Chicago has smarter corruption than L.A., Kaye said, because it’s a strain of graft that gets things done rather than just lining pockets.
For better and worse, the dictatorial Daley family has been unafraid to reward friends and punish enemies and has used its power to keep the machine in line all the way down to ward heelers and block captains.
Maybe I just have my dander up because I’m 3/4 of the way through Robert Caro’s The Power Broker*, and “a strain of graft that gets things done rather than just lining pockets” basically describes the entire second half of the book, but wondering “wouldn’t it be nice if we had a dictatorial mayor… but an awesome one” kind of flies in the face of thousands of years of history and understanding about human nature. (via )
Depending on what you want, of course; if you have different interests, it could work out just fine. Quoth Caro: “It was no accident that most of the world’s great roads–ancient and modern alike–had been associated with totalitarian regimes, that it took a great Khan to build the great roads of Asia . . . that during the four hundred years in which Rome was a republic it built relatively few major roads, its broad highways Whether or not it is true, as Moley claims, that ‘pure democracy has neither the imagination, nor the energy, nor the disciplined mentality to create major improvements,’ it is indisputably true that it is far easier for a totalitarian regime to take the probably unpopular decision to allocate a disproportionate share of its resources to such improvements . . . .”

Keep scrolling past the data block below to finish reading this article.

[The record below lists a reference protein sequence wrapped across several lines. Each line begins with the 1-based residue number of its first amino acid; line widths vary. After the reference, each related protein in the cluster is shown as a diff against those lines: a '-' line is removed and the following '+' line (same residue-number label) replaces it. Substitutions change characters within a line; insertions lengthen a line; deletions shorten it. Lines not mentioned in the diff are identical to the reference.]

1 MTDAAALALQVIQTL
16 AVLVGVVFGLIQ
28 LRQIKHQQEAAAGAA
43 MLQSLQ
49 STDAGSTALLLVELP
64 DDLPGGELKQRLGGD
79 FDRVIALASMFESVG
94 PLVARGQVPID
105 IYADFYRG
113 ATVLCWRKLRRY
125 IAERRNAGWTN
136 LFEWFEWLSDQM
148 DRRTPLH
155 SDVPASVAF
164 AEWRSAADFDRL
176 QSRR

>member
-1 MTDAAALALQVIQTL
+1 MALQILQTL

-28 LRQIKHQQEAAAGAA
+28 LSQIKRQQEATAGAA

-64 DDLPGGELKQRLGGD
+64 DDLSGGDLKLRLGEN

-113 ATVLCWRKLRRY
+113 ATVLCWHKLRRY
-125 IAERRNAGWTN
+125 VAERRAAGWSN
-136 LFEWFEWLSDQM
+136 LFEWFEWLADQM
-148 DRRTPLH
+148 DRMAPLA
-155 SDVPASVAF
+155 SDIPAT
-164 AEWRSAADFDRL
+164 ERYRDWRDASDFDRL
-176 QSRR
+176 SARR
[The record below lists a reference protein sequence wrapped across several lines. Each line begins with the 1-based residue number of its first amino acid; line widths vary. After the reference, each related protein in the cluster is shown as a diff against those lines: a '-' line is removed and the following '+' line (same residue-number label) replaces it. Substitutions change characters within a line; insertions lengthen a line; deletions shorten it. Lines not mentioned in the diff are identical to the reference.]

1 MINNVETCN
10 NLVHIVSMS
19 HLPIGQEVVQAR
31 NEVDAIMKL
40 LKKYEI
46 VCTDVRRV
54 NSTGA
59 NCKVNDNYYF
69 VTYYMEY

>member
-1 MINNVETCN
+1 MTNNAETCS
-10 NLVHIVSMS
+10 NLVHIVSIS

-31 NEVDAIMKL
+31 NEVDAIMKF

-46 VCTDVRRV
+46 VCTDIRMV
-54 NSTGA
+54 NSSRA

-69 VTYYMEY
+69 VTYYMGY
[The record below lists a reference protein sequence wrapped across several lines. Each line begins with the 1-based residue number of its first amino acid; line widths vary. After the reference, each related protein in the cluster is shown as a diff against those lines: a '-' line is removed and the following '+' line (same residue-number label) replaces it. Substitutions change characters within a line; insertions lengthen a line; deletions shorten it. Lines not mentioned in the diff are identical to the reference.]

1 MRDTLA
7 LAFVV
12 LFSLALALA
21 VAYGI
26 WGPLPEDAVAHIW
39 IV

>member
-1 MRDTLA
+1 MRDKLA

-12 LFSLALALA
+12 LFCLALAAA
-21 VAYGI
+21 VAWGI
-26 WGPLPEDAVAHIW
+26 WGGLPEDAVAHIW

In fairness to Steve Lopez, he does mention that vast swaths of Chicago are totally busted–but, well, duh. That’s kind of what happens. It happened with New York under Moses, who pretty much singlehandedly destroyed the South Bronx. The will to that sort of power tends to be neglectful of the details (like “let’s not wipe out functional neighborhoods”) for obvious reasons. It’s hard to take credit or to feel responsible for organic successes, whereas monuments speak for themselves.
It’s not an entirely fair comparison, Moses vs. Daley, since the former eventually just turned into a monster in ways that Daley doesn’t seem to approach (although no one realized Moses was such a monster, argues Caro, until the World’s Fair clusterfuck), not to mention that the latter is, after all, democratically elected and caveat emptor. Then again, while Moses wasn’t democratically elected, he was popular, so popular that even the politicians who wanted rid of the SOB had no choice but to acquiesce to his rule. Point being: when someone as knowledgeable as Ben Joravsky asks why Daley gets so many votes, I can’t help but think that the abstractly logical but historically insane desire for a benevolent dictatorship might be the driving force.